Here, the defendants voluntarily conveyed to the ISPs and exposed to the ISP’s employees in the ordinary course of business the contents of their e-mails. The Google privacy policy explicitly states that Google will share personal information of its subscribers when it has "a good faith belief that access, use, preservation or disclosure of such information is reasonably necessary to ... satisfy any applicable law, regulation, legal process or enforceable governmental request." Google Privacy Policy, http:// (last visited May 13, 2009). The court understands that other ISPs have similar privacy policies. ... Thus subscribers are, or should be, aware that their personal information and the contents of their online communications are accessible to the ISP and its employees and can be shared with the government under the appropriate circumstances. Much of the reluctance to apply traditional notions of third party disclosure to the e-mail context seems to stem from a fundamental misunderstanding of the lack of privacy we all have in our e-mails. Some people seem to think that they are as private as letters, phone calls, or journal entries. The blunt fact is, they are not.

Kerr disagrees with the decision. "I think e-mails are protected under the Fourth Amendment despite the third-party doctrine," he says, point to an article he wrote for the Stanford Law Review in which he makes this case.

The judge's reasoning would seem to extend beyond e-mail to any documents stored online. If there is no protection for an e-mail stored on the Gmail servers, it follows that there would be no protection for a document stored on the Google Docs servers. We can only hope that the case is appealed and that the appellate panel sides with Kerr.

October 29, 2009 | Permalink | Comments (9)

Legal Site's Buzz-Building Ploy Backfires Badly


And now, for the latest entry in the "What were they thinking" department.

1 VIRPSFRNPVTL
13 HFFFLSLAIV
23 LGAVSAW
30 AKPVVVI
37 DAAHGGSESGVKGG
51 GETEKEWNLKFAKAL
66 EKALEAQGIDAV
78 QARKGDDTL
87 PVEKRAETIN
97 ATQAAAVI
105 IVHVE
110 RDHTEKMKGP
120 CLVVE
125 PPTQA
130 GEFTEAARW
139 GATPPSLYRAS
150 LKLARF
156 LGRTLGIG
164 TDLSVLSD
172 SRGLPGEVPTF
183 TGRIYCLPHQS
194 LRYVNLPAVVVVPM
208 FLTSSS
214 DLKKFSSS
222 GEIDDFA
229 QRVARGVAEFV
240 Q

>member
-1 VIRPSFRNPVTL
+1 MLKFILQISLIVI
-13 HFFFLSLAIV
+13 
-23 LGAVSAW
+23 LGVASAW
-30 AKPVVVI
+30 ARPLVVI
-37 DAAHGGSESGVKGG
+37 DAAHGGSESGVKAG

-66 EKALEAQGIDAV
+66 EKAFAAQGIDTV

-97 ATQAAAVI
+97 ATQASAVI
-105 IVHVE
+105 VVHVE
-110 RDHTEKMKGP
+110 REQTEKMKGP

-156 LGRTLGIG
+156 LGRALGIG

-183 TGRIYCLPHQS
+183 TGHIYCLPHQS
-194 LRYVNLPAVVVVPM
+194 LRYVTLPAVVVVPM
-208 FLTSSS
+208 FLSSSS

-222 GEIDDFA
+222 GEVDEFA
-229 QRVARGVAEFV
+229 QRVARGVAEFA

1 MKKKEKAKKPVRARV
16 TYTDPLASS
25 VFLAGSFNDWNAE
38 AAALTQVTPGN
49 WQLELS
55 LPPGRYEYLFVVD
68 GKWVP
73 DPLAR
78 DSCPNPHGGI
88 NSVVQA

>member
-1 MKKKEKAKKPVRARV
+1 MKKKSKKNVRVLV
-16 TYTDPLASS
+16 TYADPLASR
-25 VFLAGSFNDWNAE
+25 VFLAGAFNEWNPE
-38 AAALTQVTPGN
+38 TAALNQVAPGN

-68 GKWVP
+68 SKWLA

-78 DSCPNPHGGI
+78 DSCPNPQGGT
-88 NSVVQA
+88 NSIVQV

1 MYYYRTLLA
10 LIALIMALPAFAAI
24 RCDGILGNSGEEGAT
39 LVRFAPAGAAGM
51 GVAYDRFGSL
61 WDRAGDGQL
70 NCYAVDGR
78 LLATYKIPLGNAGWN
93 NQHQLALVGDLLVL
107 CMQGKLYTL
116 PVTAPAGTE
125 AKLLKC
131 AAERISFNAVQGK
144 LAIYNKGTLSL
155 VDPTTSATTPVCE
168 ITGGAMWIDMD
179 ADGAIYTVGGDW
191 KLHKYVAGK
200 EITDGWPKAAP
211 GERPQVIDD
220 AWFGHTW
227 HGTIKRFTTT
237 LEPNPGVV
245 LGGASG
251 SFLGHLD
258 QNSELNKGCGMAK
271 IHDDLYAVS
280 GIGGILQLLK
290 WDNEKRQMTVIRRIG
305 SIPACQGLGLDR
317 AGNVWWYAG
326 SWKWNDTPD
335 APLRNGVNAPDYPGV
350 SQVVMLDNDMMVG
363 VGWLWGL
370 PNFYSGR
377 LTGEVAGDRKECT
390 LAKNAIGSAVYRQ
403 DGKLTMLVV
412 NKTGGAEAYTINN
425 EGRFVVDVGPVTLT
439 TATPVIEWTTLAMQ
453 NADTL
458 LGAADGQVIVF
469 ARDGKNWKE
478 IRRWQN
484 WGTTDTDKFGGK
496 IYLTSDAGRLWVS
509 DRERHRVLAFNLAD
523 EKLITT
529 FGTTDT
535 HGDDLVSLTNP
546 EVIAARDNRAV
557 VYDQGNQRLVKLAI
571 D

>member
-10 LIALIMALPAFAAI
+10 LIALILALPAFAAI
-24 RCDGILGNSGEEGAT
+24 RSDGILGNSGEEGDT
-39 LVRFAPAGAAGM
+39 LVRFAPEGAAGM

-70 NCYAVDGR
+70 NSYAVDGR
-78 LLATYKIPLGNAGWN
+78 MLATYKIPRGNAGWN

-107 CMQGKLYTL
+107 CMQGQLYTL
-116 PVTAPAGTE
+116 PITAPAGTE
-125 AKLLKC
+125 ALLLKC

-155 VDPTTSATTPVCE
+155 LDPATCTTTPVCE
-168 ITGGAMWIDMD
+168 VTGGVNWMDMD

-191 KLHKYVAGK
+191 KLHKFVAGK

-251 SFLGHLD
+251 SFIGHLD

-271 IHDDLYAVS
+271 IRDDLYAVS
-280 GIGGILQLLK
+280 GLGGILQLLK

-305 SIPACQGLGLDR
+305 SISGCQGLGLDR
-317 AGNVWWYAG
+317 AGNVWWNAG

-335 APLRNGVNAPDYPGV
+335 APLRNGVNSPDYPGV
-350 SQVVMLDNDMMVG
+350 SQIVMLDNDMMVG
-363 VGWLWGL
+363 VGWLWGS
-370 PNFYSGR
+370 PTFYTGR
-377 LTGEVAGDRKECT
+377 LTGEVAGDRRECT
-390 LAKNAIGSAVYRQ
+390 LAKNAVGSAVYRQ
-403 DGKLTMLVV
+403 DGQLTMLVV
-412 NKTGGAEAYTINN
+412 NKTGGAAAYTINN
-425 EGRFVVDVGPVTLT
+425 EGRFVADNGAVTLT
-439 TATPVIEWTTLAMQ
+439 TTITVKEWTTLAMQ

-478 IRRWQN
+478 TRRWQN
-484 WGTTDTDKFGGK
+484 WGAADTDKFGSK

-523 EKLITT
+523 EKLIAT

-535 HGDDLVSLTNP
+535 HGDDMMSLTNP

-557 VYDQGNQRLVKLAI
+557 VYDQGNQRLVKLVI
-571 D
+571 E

The lawyer-referral site wanted to build buzz for immigration lawyers through a social-media marketing campaign. So it decided that the best way to do that was to poke fun at illegal immigrants and the so-called coyotes who profit by smuggling them across the desert into the United States.

The site created an ad for a made-up iPhone app designed for those "lost and disoriented in the desert." The make-believe app, iCoyote, "packs all of the features of a real immigrant smuggler into the iPhone. Using GPS, navigate through the patrol packed desert without worrying about that pesky Border Patrol."

The app included a variety of features such as:

  • iWife. It "will take care of finding marriage prospects for you. Aggregating and analyzing data from a variety of online sources [to] match you up with only the most promising US Citizen candidates."
  • iLawyer. "Homeland Security is Cracking down. Not to worry. With iLawyer, you can find an attorney to convince the immigration court to grant Asylum Protection. A Green Card is a finger swipe away."
  • Weather Monitors. "The desert can get hot, and trying to cross it when it's 120 degrees is not fun. Get up-to-date weather forecasts to pick the right time and ensure your trip to the US is comfortable and fun-packed."
  • City Statistics. "San Antonio? Albuquerque? Tucson? San Diego? Not sure which is best? Get unemployment statistics, current average wages, cost of living expenses and more. Get the job you want, at the right wage, tax free!"

After the ad was cited on Tuesday by the social-media blog Mashable as "a recipe for PR disaster," the company quickly got the message and took it down. The former iCoyote page now features this message:

iCoyote Ad Has Been Removed

We regret posting the iCoyote social media experiment. Obviously, this campaign did not hit the mark and we apologize to anyone who was offended by the content. Our mission is to help consumers find legal information, and if necessary, with legal counsel and we're continually striving to find creative ways to introduce people to promotes itself as part of the ExpertHub network. What is ExpertHub? "ExpertHub was founded to transform the way professionals advertise online," it explains. Well, it certainly succeeded at that.